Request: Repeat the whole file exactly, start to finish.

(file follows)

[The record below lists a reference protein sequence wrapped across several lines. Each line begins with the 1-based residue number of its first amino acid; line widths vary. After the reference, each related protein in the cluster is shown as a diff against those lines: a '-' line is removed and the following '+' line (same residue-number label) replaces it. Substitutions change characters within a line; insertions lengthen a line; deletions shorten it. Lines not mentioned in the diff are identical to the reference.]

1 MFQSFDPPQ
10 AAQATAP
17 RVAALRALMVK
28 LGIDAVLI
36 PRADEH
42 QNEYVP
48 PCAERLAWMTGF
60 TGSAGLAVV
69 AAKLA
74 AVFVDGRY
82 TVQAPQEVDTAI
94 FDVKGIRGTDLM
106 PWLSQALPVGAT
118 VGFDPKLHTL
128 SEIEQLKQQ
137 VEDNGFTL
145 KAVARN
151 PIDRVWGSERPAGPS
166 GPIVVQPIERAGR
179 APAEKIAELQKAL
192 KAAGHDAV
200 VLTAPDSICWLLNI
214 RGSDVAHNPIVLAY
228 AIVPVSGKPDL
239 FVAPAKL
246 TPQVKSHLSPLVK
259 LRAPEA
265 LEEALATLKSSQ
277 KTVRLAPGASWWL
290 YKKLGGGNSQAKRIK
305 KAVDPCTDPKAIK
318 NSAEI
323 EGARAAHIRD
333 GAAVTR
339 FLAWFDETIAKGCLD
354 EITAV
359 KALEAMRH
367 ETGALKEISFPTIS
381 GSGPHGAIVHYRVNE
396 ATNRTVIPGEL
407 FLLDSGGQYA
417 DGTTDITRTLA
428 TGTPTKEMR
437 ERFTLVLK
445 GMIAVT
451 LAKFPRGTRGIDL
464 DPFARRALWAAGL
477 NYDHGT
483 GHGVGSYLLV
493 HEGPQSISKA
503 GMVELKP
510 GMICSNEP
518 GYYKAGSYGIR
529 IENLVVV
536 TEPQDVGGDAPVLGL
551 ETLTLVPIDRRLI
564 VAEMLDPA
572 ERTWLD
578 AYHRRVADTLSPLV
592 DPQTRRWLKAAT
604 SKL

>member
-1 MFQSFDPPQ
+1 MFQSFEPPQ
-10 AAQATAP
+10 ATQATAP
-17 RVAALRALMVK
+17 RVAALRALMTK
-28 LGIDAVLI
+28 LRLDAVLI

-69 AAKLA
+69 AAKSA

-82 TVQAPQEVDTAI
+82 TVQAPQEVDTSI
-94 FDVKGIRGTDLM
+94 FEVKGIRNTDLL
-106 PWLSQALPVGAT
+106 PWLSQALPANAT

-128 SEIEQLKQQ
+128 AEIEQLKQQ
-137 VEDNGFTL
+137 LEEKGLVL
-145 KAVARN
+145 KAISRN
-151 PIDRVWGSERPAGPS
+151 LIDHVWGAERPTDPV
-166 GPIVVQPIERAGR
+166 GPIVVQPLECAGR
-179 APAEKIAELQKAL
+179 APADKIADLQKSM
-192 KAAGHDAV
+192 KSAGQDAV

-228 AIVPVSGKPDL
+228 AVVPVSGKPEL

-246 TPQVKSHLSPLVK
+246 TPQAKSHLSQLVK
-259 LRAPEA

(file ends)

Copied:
[The record below lists a reference protein sequence wrapped across several lines. Each line begins with the 1-based residue number of its first amino acid; line widths vary. After the reference, each related protein in the cluster is shown as a diff against those lines: a '-' line is removed and the following '+' line (same residue-number label) replaces it. Substitutions change characters within a line; insertions lengthen a line; deletions shorten it. Lines not mentioned in the diff are identical to the reference.]

1 MFQSFDPPQ
10 AAQATAP
17 RVAALRALMVK
28 LGIDAVLI
36 PRADEH
42 QNEYVP
48 PCAERLAWMTGF
60 TGSAGLAVV
69 AAKLA
74 AVFVDGRY
82 TVQAPQEVDTAI
94 FDVKGIRGTDLM
106 PWLSQALPVGAT
118 VGFDPKLHTL
128 SEIEQLKQQ
137 VEDNGFTL
145 KAVARN
151 PIDRVWGSERPAGPS
166 GPIVVQPIERAGR
179 APAEKIAELQKAL
192 KAAGHDAV
200 VLTAPDSICWLLNI
214 RGSDVAHNPIVLAY
228 AIVPVSGKPDL
239 FVAPAKL
246 TPQVKSHLSPLVK
259 LRAPEA
265 LEEALATLKSSQ
277 KTVRLAPGASWWL
290 YKKLGGGNSQAKRIK
305 KAVDPCTDPKAIK
318 NSAEI
323 EGARAAHIRD
333 GAAVTR
339 FLAWFDETIAKGCLD
354 EITAV
359 KALEAMRH
367 ETGALKEISFPTIS
381 GSGPHGAIVHYRVNE
396 ATNRTVIPGEL
407 FLLDSGGQYA
417 DGTTDITRTLA
428 TGTPTKEMR
437 ERFTLVLK
445 GMIAVT
451 LAKFPRGTRGIDL
464 DPFARRALWAAGL
477 NYDHGT
483 GHGVGSYLLV
493 HEGPQSISKA
503 GMVELKP
510 GMICSNEP
518 GYYKAGSYGIR
529 IENLVVV
536 TEPQDVGGDAPVLGL
551 ETLTLVPIDRRLI
564 VAEMLDPA
572 ERTWLD
578 AYHRRVADTLSPLV
592 DPQTRRWLKAAT
604 SKL

>member
-1 MFQSFDPPQ
+1 MFQSFEPPQ
-10 AAQATAP
+10 ATQATAP
-17 RVAALRALMVK
+17 RVAALRALMTK
-28 LGIDAVLI
+28 LRLDAVLI

-69 AAKLA
+69 AAKSA

-82 TVQAPQEVDTAI
+82 TVQAPQEVDTSI
-94 FDVKGIRGTDLM
+94 FEVKGIRNTDLL
-106 PWLSQALPVGAT
+106 PWLSQALPANAT

-128 SEIEQLKQQ
+128 AEIEQLKQQ
-137 VEDNGFTL
+137 LEEKGLVL
-145 KAVARN
+145 KAISRN
-151 PIDRVWGSERPAGPS
+151 LIDHVWGAERPTDPV
-166 GPIVVQPIERAGR
+166 GPIVVQPLECAGR
-179 APAEKIAELQKAL
+179 APADKIADLQKSM
-192 KAAGHDAV
+192 KSAGQDAV

-228 AIVPVSGKPDL
+228 AVVPVSGKPEL

-246 TPQVKSHLSPLVK
+246 TPQAKSHLSQLVK
-259 LRAPEA